When your building houses a data center, having the ability to control the thermal environment is a top priority. Heat is a major concern when designing a data center. There are many heat sources that can affect data center performance, but exhaust is a source that is often overlooked. Heated exhaust can negatively affect emergency generators, cooling towers, and air handler units. Avoiding unwanted thermal effects requires knowledge on how the various hot exhaust sources located throughout the facility will behave. We have the expertise to help.
How Heat Affects Data Centers
Generators and radiators produce hot exhaust that can recirculate back into nearby air intakes, creating potential air quality concerns, increasing dry and wet-bulb temperatures, and decreasing their operating efficiency, potentially leading to a shut down or even damaging equipment.
Recirculation of this heated exhaust can trigger either a derating of its capacity, or an automatic shutdown of the diesel generators to avoid overheating. Indoor air quality can suffer from exhaust that is brought in through the air handlers. Effluent from cooling towers can also recirculate into the air handler intakes, increasing wet-bulb temperature and decreasing their operating efficiency or backing into nearby cooling towers, reducing their cooling capacity. This creates a double whammy on the cooling system, increased thermal loads at the air handler units, and decreased capacity of the cooling system.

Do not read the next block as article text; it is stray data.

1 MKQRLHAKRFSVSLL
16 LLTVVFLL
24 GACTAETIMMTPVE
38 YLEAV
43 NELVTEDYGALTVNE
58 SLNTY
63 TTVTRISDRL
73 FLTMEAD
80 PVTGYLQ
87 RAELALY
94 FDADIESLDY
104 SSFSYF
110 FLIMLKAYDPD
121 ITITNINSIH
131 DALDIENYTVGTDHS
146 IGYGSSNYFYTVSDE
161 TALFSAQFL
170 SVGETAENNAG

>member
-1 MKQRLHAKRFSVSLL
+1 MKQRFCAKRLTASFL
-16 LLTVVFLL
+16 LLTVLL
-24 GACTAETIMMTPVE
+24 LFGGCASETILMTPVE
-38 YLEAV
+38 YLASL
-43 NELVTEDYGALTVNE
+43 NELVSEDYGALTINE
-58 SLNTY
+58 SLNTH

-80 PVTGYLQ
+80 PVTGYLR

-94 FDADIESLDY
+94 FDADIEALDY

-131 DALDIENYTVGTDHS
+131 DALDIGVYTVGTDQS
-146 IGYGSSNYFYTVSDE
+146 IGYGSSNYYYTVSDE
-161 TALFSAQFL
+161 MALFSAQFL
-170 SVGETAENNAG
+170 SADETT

How Can You Avoid These Heat and Air Quality Risks in Your Data Center?
First, you need to know how the wind will affect the exhaust plumes and intake concentrations. When you understand the wind environment, you can adjust your design by rightsizing equipment, optimizing the placement of emission sources, and/or moving intakes to minimize the adverse recirculation thermal and air pollutants.
At CPP Wind, we bring decades of knowledge and experience to each project. We understand how wind and exhaust interact, so our analyses and recommendations will help you avoid risks that can threaten the efficient, reliable operation of your data center.